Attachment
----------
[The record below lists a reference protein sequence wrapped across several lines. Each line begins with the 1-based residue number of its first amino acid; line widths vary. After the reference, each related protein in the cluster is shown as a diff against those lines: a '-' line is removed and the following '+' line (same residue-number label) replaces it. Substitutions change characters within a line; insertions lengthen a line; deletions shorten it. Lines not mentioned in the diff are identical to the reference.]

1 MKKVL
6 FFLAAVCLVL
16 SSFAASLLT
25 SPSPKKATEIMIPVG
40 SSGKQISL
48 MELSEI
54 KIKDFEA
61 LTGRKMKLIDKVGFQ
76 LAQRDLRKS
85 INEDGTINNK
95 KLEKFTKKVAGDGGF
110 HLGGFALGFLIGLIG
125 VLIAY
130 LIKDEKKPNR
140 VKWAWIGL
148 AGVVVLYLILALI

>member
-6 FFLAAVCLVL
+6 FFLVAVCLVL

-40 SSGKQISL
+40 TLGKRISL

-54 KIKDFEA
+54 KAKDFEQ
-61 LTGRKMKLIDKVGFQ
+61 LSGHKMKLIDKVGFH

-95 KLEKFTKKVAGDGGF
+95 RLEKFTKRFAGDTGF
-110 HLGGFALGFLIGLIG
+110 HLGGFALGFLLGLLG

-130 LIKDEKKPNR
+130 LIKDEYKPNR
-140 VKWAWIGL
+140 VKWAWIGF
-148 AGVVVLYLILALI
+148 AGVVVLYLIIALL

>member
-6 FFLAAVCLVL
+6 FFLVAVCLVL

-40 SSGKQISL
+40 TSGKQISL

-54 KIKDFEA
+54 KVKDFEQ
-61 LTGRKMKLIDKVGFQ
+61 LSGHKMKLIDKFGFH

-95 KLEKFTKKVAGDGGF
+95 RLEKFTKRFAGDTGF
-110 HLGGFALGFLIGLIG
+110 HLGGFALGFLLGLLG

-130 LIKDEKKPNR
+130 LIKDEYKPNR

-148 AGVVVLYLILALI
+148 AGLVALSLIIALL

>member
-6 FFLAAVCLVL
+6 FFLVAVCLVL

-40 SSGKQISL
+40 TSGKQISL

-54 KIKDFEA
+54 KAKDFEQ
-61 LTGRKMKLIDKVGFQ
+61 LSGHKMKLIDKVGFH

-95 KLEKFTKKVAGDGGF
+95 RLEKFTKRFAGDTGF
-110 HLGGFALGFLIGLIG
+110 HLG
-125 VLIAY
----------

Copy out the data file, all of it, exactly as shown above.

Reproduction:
[The record below lists a reference protein sequence wrapped across several lines. Each line begins with the 1-based residue number of its first amino acid; line widths vary. After the reference, each related protein in the cluster is shown as a diff against those lines: a '-' line is removed and the following '+' line (same residue-number label) replaces it. Substitutions change characters within a line; insertions lengthen a line; deletions shorten it. Lines not mentioned in the diff are identical to the reference.]

1 MKKVL
6 FFLAAVCLVL
16 SSFAASLLT
25 SPSPKKATEIMIPVG
40 SSGKQISL
48 MELSEI
54 KIKDFEA
61 LTGRKMKLIDKVGFQ
76 LAQRDLRKS
85 INEDGTINNK
95 KLEKFTKKVAGDGGF
110 HLGGFALGFLIGLIG
125 VLIAY
130 LIKDEKKPNR
140 VKWAWIGL
148 AGVVVLYLILALI

>member
-6 FFLAAVCLVL
+6 FFLVAVCLVL

-40 SSGKQISL
+40 TLGKRISL

-54 KIKDFEA
+54 KAKDFEQ
-61 LTGRKMKLIDKVGFQ
+61 LSGHKMKLIDKVGFH

-95 KLEKFTKKVAGDGGF
+95 RLEKFTKRFAGDTGF
-110 HLGGFALGFLIGLIG
+110 HLGGFALGFLLGLLG

-130 LIKDEKKPNR
+130 LIKDEYKPNR
-140 VKWAWIGL
+140 VKWAWIGF
-148 AGVVVLYLILALI
+148 AGVVVLYLIIALL

>member
-6 FFLAAVCLVL
+6 FFLVAVCLVL

-40 SSGKQISL
+40 TSGKQISL

-54 KIKDFEA
+54 KVKDFEQ
-61 LTGRKMKLIDKVGFQ
+61 LSGHKMKLIDKFGFH

-95 KLEKFTKKVAGDGGF
+95 RLEKFTKRFAGDTGF
-110 HLGGFALGFLIGLIG
+110 HLGGFALGFLLGLLG

-130 LIKDEKKPNR
+130 LIKDEYKPNR

-148 AGVVVLYLILALI
+148 AGLVALSLIIALL

>member
-6 FFLAAVCLVL
+6 FFLVAVCLVL

-40 SSGKQISL
+40 TSGKQISL

-54 KIKDFEA
+54 KAKDFEQ
-61 LTGRKMKLIDKVGFQ
+61 LSGHKMKLIDKVGFH

-95 KLEKFTKKVAGDGGF
+95 RLEKFTKRFAGDTGF
-110 HLGGFALGFLIGLIG
+110 HLG
-125 VLIAY